I think what was most exciting was to have a project where I could just explore and discover components involved in the process. It gave me a flavor of detective work. You're never quite sure who the culprits are.
Another fascinating thing about the process of science is that there is a lot of serendipity involved. If you're paying attention, you can make important observations that can change the landscape completely. This has happened to me a number of times. For example, we had identified the SRP as a protein complex. Only later did we discover that it has an RNA component in it:
I was using a spectrophotometer, as I had done many times previously, but the student who used it before me had left a different filter in the instrument. So, rather than reading the absorption at 280 nanometers, we read it accidentally (or serendipitously) at 260 nm and got this huge peak. I was convinced that the concentration of my sample couldn't have been off so badly, so following up on that, we discovered that there is a nucleic acid contained in the particle. It was really a discovery that was made both by chance and because we followed up on something that didn't make sense.
Now I get really excited whenever something doesn't make sense. It's very aggravating to my students sometimes when they show me a beautiful result and I tell them, “Yeah. So what? We expected that. But what about this lane over here?”
Another major theme in your career has been the unfolded protein response…
By that time I had moved to UCSF, where I still am today. I had two graduate students in my lab, Jeff Cox and Caroline Shamu, who wanted to do some forward genetic screens. (Everyone's lab at UCSF at that time was using genetic approaches in their work, thanks to the persuasive influence of my colleague and mentor, the late Ira Herskowitz.) We wanted to ask a very simple question: how does the transcriptional program in the nucleus become informed about what is going on in the lumen of the endoplasmic reticulum? So, we set up a screen to get at this communication pathway, and the first mutant we isolated was IRE1, a transmembrane kinase sitting in the ER that figures out what's happening on the inside of the ER and then transmits that information across the membrane to the cytosol. Ire1 is one of the major elements that controls the UPR. That discovery started off a whole new field for us.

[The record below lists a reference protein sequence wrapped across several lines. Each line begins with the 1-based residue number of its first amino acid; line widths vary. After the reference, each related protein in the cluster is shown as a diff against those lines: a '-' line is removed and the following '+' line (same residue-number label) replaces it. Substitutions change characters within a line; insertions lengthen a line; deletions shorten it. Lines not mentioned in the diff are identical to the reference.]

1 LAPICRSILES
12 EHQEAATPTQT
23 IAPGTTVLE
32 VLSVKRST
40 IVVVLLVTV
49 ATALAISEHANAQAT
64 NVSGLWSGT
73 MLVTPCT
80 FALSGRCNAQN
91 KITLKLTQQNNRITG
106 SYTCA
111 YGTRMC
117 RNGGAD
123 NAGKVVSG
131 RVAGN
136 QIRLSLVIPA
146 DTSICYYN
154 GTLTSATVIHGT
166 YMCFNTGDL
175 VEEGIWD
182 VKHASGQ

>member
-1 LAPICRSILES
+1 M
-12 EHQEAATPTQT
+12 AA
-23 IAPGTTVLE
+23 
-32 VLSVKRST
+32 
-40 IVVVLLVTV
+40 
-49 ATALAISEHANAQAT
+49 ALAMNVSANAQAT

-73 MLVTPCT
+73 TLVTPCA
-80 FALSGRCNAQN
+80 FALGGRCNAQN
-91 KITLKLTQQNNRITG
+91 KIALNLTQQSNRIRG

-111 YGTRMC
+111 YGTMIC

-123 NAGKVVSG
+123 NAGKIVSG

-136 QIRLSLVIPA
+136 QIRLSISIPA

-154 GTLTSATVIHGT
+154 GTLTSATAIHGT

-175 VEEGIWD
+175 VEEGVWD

“We have an incredible freedom to pursue discoveries.”
Because the UPR makes life or death decisions for cells, it has now been implicated in many different diseases. I think one of the most wonderful things for us would be if we could take the process of discovery all the way from yeast and in the end do something that's useful in a clinical setting. So, we are moving more and more toward mammalian systems and trying to establish approaches with which we can manipulate the UPR.
Also, in a new adventure starting once more with a genetic screen, we discovered junction complexes that intimately tether the ER and mitochondria. We think that lipids are transferred between the two organelles at these sites and that, perhaps, the organelles use them to communicate their metabolic state to each other more actively than previously appreciated.
Do you have any advice for those just starting their research careers?
Well, it's a hard job. Usually when we talk to our students, we don't emphasize how difficult it can be. Discovery is unpredictable. Sometimes you have dry spells you have to get through. I think my main advice is never to forget why we got into this in the first place. We have an incredible freedom to pursue discoveries. One really has to enjoy the process and what one's doing every day. If one then pays sufficient attention to detail, one will give serendipity a chance. There remains so much to be discovered, and luck strikes the prepared mind.
What about life outside the lab?
I loved doing experiments as a graduate student and postdoc, but now I seem to spend the whole day in front of a computer. To balance that, I love to do photography and woodworking. I also took some classes in welding, so I make some sculptures. I think for me it's important to balance the theoretical work and the management work with using my own hands and keeping my dexterity.
It's also nice that in woodworking you know right away when you mess up: you then hold this perfectly machined piece of firewood. It's not like science, where it often takes you a few years to figure out whether you barked up the right tree.
Text and Interview by Caitlin Sedwick